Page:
The debt to the original Kremmen series, broadcast on Capital Radio in the Seventies, is easy to spot: the five-minute, comic-strip format, the fact that one man (David Holt) does all the voices - some of the voices even sound like direct lifts from Everett's repertoire - the extreme condensation of action, the funny noises and constant excursions into bathos. But while it's always nice to see a radio programme with a sense of tradition, you do frequently find yourself wondering what the point of Ringlets is.
The drawback is the huge discrepancy between the level of allusion and the level of humour - I may be wrong, but there cannot be many people who take an interest in Wagner and are also going to be impressed by lines such as : "Curse on the Ring. Whosoever possesses it shall be pretty miserable and die much sooner than they would've. Nyaah."
Come to that matter, not many Kenny Everett fans would get a lot out of this - his best radio material was both a touch wilder and a touch more subtle. Ringlets relies too heavily on the notion that because Wagner's works are far too long, it's funny to do them short. I don't say that it's not funny; just that if it is funny, then it's to a very limited constituency.
Thompson did much the same sort of thing for Radio 1 earlier in the year, with a series of one-minute lives of the great scientists, so it is possibly unfair to draw a wider moral from Ringlets. But it is tempting to read it as a symptom of the crisis ofconfidence at Radio 3.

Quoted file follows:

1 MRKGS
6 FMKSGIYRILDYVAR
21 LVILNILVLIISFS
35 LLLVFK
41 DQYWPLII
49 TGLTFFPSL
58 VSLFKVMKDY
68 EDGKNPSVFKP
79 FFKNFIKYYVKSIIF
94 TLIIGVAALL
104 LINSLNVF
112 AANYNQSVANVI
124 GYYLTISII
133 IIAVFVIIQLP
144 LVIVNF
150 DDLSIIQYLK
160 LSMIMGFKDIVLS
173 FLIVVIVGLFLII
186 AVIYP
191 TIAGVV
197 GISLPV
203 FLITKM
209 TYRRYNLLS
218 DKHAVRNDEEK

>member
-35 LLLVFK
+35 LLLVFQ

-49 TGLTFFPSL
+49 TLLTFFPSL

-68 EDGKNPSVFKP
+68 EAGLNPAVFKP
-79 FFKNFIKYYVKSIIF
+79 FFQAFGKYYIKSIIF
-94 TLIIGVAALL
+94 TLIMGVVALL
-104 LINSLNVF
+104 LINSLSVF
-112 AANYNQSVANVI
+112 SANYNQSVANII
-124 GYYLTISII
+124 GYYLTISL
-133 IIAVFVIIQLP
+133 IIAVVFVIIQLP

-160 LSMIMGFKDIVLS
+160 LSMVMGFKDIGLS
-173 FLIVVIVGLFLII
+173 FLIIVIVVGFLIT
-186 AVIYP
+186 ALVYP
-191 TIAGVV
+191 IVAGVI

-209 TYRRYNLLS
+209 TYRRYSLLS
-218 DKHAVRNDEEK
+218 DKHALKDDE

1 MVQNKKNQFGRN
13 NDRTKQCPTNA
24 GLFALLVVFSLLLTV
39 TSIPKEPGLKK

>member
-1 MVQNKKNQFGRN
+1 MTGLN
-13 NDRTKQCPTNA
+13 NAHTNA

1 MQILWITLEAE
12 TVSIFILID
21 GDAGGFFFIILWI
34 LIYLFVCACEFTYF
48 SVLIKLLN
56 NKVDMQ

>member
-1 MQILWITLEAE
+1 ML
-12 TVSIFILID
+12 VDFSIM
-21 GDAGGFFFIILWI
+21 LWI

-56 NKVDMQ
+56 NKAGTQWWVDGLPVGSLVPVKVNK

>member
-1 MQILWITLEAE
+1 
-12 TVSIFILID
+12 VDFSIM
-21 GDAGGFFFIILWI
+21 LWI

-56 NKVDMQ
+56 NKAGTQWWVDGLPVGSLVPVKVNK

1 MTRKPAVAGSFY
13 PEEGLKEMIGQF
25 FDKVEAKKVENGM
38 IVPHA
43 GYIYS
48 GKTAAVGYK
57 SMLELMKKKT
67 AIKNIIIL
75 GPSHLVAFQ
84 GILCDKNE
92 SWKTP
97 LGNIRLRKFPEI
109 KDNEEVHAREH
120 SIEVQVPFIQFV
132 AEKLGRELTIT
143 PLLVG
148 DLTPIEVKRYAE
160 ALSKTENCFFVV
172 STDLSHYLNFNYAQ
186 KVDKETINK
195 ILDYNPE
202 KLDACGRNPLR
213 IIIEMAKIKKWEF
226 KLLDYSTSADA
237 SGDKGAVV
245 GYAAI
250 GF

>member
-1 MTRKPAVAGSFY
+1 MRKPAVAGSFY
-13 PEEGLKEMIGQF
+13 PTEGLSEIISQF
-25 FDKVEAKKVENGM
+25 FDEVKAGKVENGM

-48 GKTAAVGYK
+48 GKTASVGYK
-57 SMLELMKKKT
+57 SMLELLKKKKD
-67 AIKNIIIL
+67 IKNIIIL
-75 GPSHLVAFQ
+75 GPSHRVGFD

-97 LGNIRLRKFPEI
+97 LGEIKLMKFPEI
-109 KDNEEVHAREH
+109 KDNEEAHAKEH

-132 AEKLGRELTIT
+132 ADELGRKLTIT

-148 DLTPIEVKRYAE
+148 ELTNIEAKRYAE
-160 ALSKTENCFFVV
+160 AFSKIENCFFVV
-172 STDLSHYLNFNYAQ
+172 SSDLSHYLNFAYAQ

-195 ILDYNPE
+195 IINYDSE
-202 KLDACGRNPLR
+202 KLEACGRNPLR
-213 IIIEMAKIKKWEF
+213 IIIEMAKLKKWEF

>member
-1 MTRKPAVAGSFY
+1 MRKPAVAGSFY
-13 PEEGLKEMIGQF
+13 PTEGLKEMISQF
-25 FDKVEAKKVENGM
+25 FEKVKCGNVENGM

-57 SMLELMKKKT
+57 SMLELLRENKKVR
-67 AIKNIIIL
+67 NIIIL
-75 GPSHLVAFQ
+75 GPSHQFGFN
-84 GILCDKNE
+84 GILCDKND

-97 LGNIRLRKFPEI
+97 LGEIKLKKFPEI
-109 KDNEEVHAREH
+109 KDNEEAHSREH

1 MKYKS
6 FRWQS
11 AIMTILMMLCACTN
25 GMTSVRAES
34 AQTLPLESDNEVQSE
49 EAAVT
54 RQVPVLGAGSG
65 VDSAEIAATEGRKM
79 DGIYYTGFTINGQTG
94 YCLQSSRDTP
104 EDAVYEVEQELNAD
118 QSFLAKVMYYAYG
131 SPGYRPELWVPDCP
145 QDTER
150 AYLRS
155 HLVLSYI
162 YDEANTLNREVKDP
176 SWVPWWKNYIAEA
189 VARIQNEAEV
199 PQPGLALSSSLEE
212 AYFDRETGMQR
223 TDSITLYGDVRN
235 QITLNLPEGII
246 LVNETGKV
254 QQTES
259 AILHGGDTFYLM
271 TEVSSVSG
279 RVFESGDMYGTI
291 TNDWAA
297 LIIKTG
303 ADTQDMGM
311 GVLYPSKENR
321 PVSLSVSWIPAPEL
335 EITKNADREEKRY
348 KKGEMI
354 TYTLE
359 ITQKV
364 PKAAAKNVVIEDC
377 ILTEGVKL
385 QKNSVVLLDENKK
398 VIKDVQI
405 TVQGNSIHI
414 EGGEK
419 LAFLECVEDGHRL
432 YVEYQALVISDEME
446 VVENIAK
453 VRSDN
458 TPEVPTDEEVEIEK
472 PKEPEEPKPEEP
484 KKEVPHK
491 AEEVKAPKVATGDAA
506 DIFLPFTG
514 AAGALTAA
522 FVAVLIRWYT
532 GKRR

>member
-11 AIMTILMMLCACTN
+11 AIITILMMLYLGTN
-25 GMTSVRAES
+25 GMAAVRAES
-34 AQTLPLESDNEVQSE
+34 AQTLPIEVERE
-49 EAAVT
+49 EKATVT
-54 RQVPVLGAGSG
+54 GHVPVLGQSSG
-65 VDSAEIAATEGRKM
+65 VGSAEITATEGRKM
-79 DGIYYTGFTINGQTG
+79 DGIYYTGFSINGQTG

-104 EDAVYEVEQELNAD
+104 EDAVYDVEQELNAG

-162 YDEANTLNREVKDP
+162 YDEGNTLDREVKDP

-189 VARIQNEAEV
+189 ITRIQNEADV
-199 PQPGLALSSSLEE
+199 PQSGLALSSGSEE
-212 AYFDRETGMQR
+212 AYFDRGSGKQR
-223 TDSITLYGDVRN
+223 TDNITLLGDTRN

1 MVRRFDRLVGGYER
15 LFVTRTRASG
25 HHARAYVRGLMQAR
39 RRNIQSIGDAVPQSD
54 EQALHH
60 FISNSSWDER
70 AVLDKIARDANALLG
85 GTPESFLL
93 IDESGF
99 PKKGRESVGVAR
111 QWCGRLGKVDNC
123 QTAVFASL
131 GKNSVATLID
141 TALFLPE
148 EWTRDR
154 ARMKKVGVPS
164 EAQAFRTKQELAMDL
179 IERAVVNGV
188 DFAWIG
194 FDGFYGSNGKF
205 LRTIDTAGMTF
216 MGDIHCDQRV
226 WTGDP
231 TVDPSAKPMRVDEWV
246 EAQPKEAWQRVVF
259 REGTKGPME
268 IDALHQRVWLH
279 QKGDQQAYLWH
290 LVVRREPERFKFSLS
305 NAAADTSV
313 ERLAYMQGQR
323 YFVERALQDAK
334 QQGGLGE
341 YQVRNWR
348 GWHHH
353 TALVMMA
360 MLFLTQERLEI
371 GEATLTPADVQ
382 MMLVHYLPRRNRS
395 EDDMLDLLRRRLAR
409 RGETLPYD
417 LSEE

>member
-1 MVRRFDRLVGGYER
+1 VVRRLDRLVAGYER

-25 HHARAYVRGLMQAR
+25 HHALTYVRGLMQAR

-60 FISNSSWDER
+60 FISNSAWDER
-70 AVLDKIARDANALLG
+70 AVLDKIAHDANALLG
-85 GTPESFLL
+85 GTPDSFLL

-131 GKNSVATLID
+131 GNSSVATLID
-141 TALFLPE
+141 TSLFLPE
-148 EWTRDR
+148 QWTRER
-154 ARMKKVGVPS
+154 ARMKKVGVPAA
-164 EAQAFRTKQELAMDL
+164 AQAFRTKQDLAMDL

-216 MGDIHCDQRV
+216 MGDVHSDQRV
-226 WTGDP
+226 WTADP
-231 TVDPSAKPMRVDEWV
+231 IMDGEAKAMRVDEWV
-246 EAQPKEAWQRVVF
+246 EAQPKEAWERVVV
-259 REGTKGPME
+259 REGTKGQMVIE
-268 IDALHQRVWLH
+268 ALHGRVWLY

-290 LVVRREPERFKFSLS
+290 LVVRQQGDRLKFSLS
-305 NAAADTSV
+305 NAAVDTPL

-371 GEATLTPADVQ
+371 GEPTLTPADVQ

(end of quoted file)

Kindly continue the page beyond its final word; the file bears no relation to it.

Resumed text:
At times, the station comes across as a rather serious, egg-headed schoolboy who wants desperately to join in the jokes with all the other chaps but doesn't know quite how to go about it. On Sunday evening, for example, there was a horribly facetious trail for the week ahead, in the form of a trial in which an insubordinate counsel irritated the judge by calling Radio 3 programmes as evidence. The intended implication must have been that Radio 3 is one of those happening things that judges are too comically fuddy-duddy to know about, like Snoop Doggy Dogg, say, or Pot Noodles, but it all felt embarrassingly unhip.
It was a relief, after this, to arrive at the unrelieved gloom and blood thirstiness of Lady Macbeth of Mtsensk (Radio 3, Sunday) part of the "Operama" season of dramatisations of the stories behind operas. Stephen Mulrine's adaptation of Nikolai Leskov's story was elegantly done, and the acting was mostly good, particularly Blythe Duff as the ruthless farmer's wife who does away with husband, father-in-law and a small, extremely pious child so that she can carry on having it away with her husband's steward.
The production was good enough to sweep you along if you were prepared to let it, apart from the scenes involving the small boy - quite clearly an elderly man trying it on, and you couldn't blame the lovers for putting a pillow over his face at the earliest opportunity. It was just a shame that the play was overshadowed by the New York Metropolitan's performance of Shostakovich's opera, broadcast on Saturday night - the effect was like getting surtitles on a 24-hour delay, and the sense of anti-climax was emphasised by having Shostakovich's music injected at climactic moments, which seemed like an admission that the drama couldn't work by itself.
Again, it is the lack of confidence that is so disturbing. It sometimes feels as though what Radio 3 really needs is a pat on the back and the reassurance that we still like it. Well, we do, don't we?